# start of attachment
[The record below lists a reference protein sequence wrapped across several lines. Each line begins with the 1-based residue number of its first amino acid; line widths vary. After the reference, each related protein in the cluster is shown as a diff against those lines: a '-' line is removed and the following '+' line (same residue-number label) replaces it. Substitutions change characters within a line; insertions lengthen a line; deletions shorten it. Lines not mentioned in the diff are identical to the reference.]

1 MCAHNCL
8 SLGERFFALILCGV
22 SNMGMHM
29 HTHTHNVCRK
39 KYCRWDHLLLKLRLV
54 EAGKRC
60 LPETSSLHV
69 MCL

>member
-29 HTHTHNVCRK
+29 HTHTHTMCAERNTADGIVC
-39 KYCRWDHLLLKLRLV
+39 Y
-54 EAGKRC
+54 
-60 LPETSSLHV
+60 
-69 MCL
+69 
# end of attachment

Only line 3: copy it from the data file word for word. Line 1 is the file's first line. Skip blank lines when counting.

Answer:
8 SLGERFFALILCGV